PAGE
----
According to the Greek poet and historian Lucian, the festival’s observance in his time included widespread intoxication, going from house to house singing naked, the rape of both males and females – along with other and varied sexual license. It was also a time for the giving and receiving of gifts.

The early Christian leaders succeeded in converting large numbers of pagans to Christianity by simply promising them that they could continue to celebrate the Saturnalia as Christians. While there was nothing intrinsically Christian about Saturnalia, they remedied this problem by renaming the Saturnalia’s concluding day, December 25th, as Jesus’ birthday.

But I digress. It’s Saturday today which is my subject. The Anglo-Saxons called it Sater daeg, the French “Samedi”, the Italians “Sabato”…the Danes and Norwegians know it as “Lørdag” which translates as “washing day”.

Imagine all those rampant Vikings naming a day of the week to remind themselves when to wash…?

But enough. The weekend starts here. Enjoy it.

Last second Christmas gifts

December 24, 2015


Christmas gift idea for her

December 19, 2015



I mean the chair, of course. Not the lingerie. The chair…




So, you’ve got at least one sprog. You are a mum. A mother. And soon it’ll be Mother’s Day, a very special time of year dreamed up by Hallmark to boast their profits worldwide.

What should you expect to happen? Well, you’ll probably get a gift or gifts depending on the number of sprogs you’ve produced. Which is fine and dandy, but the last thing you want is for them to catch sight of something they gave you last year gathering dust in a corner. For those “why the hell did they get me that?” products, home-made jams, third-hand bottles of perfume that smell of stale lavender, abrasive bathsalts, simply flush them down the toilet. Put pens, cheap jewelry that turns your skin green, odd gadgets whose use remains undiscovered to the back of drawers. For books you didn’t want, “skim reading” is an answer. If you happen to be borderline illiterate or don’t have time to “skim read” , give them a slightly foxed look by kicking them round the living room floor. Alternatively , say, ‘The writing style was almost Proustian, I thought. What do you think…? (Not advisable if it’s Jilly Cooper.)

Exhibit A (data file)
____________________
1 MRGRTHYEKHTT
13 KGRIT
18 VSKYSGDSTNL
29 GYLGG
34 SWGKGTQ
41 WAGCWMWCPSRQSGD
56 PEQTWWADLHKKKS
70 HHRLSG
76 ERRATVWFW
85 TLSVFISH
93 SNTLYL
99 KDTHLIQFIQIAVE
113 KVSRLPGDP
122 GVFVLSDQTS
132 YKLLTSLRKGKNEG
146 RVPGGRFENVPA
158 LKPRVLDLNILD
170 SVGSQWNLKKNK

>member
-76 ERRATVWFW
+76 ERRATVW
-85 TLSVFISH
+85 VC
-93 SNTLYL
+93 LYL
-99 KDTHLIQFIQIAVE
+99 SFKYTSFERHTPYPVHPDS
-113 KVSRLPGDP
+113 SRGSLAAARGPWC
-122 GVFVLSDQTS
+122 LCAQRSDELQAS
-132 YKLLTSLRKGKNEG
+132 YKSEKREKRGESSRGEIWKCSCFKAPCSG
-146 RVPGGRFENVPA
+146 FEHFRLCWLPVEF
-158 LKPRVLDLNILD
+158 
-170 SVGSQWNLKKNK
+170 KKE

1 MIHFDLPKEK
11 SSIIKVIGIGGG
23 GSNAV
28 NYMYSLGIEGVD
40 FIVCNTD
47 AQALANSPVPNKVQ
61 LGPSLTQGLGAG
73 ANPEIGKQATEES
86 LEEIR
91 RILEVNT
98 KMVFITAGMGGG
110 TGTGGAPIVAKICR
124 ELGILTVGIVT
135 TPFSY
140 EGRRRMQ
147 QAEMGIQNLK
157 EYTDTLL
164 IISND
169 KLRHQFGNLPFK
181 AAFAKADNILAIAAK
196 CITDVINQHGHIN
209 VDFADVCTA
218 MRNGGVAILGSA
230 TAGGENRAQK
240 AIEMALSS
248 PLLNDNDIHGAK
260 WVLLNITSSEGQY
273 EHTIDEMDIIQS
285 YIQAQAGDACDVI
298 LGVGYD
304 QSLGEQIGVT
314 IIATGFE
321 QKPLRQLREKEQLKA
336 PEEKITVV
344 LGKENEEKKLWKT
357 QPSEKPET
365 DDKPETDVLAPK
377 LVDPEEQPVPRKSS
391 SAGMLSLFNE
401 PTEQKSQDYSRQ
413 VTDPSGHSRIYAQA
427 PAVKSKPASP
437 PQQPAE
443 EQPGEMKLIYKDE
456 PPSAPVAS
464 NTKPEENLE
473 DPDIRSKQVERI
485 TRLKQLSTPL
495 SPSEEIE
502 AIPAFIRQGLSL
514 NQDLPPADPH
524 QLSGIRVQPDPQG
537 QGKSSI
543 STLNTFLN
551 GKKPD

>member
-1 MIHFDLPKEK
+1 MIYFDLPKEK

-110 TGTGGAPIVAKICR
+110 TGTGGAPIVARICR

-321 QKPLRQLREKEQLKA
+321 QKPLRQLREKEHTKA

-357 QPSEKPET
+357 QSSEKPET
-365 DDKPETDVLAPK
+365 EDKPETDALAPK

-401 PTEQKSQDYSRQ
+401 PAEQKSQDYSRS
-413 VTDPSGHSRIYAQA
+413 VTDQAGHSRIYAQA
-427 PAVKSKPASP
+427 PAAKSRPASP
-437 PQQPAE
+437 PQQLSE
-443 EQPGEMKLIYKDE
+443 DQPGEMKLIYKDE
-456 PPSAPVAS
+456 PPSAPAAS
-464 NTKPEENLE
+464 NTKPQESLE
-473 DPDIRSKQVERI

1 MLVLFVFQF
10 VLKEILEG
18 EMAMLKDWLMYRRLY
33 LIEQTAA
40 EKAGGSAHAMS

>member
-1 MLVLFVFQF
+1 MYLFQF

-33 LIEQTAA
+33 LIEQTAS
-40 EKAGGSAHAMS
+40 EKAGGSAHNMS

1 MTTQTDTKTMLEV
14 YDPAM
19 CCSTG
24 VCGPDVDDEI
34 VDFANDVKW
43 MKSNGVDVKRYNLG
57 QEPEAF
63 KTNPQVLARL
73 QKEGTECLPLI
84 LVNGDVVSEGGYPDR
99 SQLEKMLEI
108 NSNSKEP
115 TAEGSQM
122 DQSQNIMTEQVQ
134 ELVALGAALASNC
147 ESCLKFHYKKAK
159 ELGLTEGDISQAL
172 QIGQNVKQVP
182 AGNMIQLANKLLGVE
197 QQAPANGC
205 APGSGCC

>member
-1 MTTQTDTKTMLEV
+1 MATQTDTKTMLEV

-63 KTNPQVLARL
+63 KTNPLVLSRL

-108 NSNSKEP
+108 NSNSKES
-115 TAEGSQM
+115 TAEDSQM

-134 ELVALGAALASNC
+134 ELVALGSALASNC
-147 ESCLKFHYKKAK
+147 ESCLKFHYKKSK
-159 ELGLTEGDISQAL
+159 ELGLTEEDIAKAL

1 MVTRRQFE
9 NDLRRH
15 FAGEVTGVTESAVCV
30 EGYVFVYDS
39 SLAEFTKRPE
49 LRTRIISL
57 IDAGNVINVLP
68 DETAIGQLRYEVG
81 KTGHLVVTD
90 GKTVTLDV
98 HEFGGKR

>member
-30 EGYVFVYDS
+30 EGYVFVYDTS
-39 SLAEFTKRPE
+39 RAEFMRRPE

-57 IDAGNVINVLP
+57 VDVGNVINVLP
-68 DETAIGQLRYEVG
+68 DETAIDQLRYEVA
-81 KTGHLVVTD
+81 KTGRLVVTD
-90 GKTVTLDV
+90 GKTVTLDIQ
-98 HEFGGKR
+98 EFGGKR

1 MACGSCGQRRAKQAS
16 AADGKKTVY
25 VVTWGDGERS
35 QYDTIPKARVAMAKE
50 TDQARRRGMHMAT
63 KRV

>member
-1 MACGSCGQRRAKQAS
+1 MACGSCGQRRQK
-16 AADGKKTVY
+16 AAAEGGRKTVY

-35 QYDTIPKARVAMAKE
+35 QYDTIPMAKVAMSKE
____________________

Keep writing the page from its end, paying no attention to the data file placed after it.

For those of you with very young sprogs, gifts will be purchased on their behalf by some significant other, possibly daddy. Make it clear what sort of gift you would like to receive on your special day. Do this at least one month in advance, and reinforce this message daily / weekly. Do not be surprised, however, when you open your gift on the day to find a pair of black fishnets and flame-red crotchless knickers. Simply smile, say, ‘Nice,’ then get out needle and thread to sow up the gapping crotch of the knickers.

In your heart-of-hearts you may be feeling like the hero of Conrad’s “Heart of Darkness” when he finds a cache of severed heads at the end of the Congo, but then we all have to face and overcome our demons. Continue to smile. Be graceful; charming. Revenge is a dish best served cold. Check the back of your food cupboards, look at the use by dates on everything – those tins of crystallized golden syrup, the penicillin-dusted jars of mincemeat, the papyrus-like remains of long abandoned packets of noodles – and put them all to one side. They will form the basis of “daddy’s” next meal! Oh, lucky daddy!